Icy Strait Shore Excursion Reviews

  • Popular Things to Do in Icy Strait

  • Food and Drink in Icy Strait

  • Don't Miss in Icy Strait

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Popular Things to Do in Icy Strait

Food and Drink in Icy Strait

Icy Strait Point is down to earth, and that is reflected in its restaurant options. The Duck Point Smokehouse joins a snack bar, a crab station and two casual restaurants in town.

Duck Point Smokehouse is centrally located with outdoor seating, has a covered patio and views to Port Frederick -- it's the place to eat in town. Of course there is fresh Alaskan seafood on the menu (including smoked salmon made in house). Joining the catches of the day are specialty pizzas and snacks like fresh crab tater tots.

Espresso & Snack Bar is a quick spot inside the Adventure Center for espresso drinks, cold beverages and made-to-order sandwiches, salads, muffins, brownies, chips and candy.

The Crab House offers only one thing on its menu: fresh, wild Dungeness crab, served two ways -- a whole crab or a half. The crabs are taken right out of the water, put in the pot and put on a plate. You can't eat them fast enough.

Cookhouse Restaurant is a cafe-style eatery in the cannery's original dining hall. It serves wild Alaskan seafood, including salmon, halibut, crab, shrimp and a variety of side dishes.

Landing Restaurant & Bar offers a 240-degree view of Icy Strait and the surrounding mountains. Getting its name from its location next to the zipline landing pad, it offers sandwiches, burgers, chili and chowders. Finish off a local amber beer after lunch and seize the chance to spot humpback whales from where you're sitting.

Don't Miss in Icy Strait

ZipRider: Following a scenic mountain ascent (8.5 miles and 40 minutes to the top), come face-to-face with the world's largest ziprider: six chairs across, 6 miles of cable down to the Adventure Center and speeds of up to 60 mph -- it's quite the trip! (You'll often get a great view of your ship from the top.)

Adventure Park & Zipline Course: Shaded by groves of gorgeous trees, the Icy Strait Adventure Park offers more than 60 obstacles across four ability levels for cruisers young and old to explore during their time in port. The course takes an estimated 2.5 hours to complete, though you can spend as much or as little time as you need to navigate the platforms amid the trees.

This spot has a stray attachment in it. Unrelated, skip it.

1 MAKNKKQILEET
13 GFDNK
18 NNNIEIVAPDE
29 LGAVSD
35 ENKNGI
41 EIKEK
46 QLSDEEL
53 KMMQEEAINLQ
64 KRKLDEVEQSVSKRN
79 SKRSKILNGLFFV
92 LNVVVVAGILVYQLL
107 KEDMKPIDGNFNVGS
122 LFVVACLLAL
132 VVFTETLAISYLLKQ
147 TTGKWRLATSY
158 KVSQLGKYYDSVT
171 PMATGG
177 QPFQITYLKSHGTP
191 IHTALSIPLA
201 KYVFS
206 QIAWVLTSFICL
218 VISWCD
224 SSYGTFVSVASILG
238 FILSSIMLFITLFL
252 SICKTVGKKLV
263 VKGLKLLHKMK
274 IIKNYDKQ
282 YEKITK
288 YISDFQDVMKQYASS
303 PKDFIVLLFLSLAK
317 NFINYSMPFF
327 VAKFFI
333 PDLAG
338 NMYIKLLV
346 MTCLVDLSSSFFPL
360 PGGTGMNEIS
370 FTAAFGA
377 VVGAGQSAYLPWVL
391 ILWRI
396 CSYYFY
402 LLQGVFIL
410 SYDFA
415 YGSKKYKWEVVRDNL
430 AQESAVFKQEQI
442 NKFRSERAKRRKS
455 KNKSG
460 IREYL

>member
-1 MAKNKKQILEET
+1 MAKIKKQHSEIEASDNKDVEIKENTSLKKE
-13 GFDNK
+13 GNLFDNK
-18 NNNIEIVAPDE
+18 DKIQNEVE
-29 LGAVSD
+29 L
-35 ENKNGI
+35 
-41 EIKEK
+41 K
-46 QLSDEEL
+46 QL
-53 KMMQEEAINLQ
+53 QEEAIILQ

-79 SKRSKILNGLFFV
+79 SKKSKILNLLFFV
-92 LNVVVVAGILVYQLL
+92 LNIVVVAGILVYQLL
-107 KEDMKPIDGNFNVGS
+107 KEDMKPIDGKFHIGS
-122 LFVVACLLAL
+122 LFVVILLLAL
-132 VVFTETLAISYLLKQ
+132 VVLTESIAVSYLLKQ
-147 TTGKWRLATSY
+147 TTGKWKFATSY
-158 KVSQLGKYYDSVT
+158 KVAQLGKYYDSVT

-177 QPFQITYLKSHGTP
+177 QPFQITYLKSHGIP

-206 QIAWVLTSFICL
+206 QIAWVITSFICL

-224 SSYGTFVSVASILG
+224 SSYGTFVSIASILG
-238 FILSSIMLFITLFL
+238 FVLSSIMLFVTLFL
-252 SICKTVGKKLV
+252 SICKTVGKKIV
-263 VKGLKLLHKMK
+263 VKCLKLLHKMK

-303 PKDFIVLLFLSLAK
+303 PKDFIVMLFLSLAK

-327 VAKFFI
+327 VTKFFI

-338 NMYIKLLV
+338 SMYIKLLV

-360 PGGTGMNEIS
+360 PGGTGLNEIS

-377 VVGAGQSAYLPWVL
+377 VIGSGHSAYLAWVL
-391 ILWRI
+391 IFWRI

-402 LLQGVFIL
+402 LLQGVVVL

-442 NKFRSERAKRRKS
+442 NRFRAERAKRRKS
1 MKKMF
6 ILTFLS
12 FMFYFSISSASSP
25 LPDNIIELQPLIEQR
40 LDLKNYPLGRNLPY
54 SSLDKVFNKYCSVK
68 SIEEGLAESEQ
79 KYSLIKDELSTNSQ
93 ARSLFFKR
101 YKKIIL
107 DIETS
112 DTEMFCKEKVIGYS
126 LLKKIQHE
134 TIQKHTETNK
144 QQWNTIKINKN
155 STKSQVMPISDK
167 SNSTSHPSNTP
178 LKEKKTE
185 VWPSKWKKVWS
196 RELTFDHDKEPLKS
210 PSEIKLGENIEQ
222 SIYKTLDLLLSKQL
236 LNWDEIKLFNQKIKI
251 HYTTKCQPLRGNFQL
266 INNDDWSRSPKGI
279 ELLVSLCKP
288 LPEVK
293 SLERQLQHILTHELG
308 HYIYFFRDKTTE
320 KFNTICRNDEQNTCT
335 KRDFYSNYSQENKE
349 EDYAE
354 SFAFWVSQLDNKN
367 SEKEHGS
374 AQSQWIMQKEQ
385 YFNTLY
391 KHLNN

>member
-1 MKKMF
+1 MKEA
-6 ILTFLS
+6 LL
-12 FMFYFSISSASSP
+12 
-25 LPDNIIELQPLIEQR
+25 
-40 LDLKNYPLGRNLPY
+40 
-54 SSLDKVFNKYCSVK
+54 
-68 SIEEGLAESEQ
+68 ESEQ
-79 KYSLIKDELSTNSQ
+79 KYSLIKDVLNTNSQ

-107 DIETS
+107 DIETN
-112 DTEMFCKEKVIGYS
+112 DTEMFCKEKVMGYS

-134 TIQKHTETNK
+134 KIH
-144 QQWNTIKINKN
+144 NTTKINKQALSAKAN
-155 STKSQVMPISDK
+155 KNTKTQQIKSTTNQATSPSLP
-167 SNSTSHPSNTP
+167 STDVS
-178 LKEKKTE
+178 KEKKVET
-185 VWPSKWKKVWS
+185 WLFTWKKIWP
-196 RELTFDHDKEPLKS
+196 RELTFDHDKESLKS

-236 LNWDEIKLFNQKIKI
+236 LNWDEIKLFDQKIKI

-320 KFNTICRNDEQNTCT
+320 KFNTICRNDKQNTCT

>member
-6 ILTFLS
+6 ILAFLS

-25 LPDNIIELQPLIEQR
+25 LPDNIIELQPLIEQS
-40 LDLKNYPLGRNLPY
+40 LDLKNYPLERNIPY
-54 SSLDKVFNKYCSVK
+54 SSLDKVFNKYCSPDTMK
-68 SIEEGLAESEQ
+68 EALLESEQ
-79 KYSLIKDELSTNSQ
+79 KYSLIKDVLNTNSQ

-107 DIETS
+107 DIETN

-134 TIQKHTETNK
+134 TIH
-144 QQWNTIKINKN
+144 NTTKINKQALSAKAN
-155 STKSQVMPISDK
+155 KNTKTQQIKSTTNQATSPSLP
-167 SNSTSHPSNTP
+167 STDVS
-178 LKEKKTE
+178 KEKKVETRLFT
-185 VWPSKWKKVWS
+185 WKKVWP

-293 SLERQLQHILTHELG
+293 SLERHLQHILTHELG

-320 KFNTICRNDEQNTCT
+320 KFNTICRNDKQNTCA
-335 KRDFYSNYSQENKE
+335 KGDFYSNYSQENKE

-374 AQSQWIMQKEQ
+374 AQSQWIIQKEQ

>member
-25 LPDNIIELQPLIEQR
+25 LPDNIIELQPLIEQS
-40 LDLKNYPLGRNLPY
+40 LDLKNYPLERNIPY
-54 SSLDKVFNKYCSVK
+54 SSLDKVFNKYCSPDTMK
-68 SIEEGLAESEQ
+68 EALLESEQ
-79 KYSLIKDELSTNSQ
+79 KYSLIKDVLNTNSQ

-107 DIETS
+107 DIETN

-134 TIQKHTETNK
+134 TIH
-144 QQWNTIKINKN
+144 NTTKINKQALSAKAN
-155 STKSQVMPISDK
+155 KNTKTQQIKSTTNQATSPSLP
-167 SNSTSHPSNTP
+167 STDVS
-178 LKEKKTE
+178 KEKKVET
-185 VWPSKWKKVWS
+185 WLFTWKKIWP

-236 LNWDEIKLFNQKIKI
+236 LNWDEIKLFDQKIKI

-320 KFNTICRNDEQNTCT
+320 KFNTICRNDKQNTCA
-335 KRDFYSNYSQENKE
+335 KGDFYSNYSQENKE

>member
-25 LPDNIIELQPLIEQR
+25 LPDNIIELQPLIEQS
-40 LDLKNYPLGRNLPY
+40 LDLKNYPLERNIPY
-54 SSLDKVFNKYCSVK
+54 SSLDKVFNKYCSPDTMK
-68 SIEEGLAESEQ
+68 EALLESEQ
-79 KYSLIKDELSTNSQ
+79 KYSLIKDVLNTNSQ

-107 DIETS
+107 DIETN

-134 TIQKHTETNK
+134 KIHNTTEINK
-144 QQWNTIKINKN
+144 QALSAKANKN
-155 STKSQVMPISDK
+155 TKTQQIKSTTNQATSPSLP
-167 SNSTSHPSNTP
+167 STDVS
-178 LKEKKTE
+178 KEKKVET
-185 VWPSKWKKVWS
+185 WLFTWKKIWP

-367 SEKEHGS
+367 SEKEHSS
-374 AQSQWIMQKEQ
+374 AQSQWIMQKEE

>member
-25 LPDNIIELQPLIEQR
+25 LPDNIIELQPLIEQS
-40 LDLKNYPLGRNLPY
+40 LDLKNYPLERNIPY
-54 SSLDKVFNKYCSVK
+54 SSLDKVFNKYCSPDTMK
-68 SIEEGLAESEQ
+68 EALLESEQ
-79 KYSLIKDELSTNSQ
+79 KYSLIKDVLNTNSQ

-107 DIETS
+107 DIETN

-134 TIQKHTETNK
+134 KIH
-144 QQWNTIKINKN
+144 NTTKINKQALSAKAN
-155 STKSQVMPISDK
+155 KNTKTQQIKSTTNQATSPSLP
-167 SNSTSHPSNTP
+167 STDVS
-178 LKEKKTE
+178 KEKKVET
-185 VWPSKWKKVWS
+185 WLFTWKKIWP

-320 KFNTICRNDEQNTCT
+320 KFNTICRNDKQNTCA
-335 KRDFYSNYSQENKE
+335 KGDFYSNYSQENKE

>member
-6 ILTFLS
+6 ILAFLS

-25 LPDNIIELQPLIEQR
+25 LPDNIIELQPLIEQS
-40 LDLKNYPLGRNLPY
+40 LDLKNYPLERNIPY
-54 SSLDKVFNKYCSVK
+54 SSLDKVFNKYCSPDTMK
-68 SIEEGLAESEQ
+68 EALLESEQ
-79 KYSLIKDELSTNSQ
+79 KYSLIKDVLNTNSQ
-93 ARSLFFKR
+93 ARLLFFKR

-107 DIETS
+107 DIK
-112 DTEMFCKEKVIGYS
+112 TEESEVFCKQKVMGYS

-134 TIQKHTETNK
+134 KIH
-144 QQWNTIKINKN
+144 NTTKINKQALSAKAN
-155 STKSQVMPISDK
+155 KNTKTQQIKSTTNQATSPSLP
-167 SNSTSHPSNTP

Native Heritage Center Theater: If folklore is your thing, spend an hour at the theater watching traditionally costumed members of the Huna Tlingit Dancers troupe enact their tribal heritage through song, dance and storytelling.

Cannery Museum: Even if this museum isn't on the top of your to-do list, take a stroll over anyway; its elaborately carved totem poles are well worth a closer look. So, too, is the free-to-enter museum, which is crammed with various historic bits of fish-processing paraphernalia. There are four types of Alaska salmon, which -- together with crab, halibut and black cod -- formed the mainstay of the Tlingit community's fishing industry when the Hoonah Trading Company cannery was founded in 1893.The best way to make sense of the machines is to take a Historical Cannery Tour, on which you'll be given a souvenir timecard before donning a fish-cutter apron and starting a factory worker's "shift" -- which will teach you every stage of the canning process, including can-testing and filling.

Flightseeing over Glacier Bay: This tour lasts nearly two hours. Hourlong flights depart from Hoonah Airport and take passengers across the whale-dense waters of Icy Strait to see the spectacular ice fields, forests, lakes and waterfalls of Glacier Bay National Park and Preserve.

Saltwater Salmon Fishing: This is a three-hour excursion to fish the densely populated stretches of Icy Strait. Warm, waterproof clothing and deck or rubber-soled shoes are essential; the minimum age to participate is 10. Caught fish cannot be stored on your cruise ship but can be locally processed and shipped to your home at extra cost, negotiable and payable onsite.

Whale and Marine Mammals Cruise: This two-hour tour aboard a sightseeing vessel takes passengers 17 miles out through Icy Strait to the Point Adolphus area, a prime feeding ground for humpback and orca whales. An onboard naturalist will offer commentary on the habitat and behaviors of whales and other local wildlife, including stellar sea lions, bald eagles and harbor seals. Wear warm, waterproof clothing and sturdy nonslip shoes for the open-air observation deck. You have an incredible chance of seeing whales around Icy Strait Point, with all but a 100 percent guarantee on sightings.

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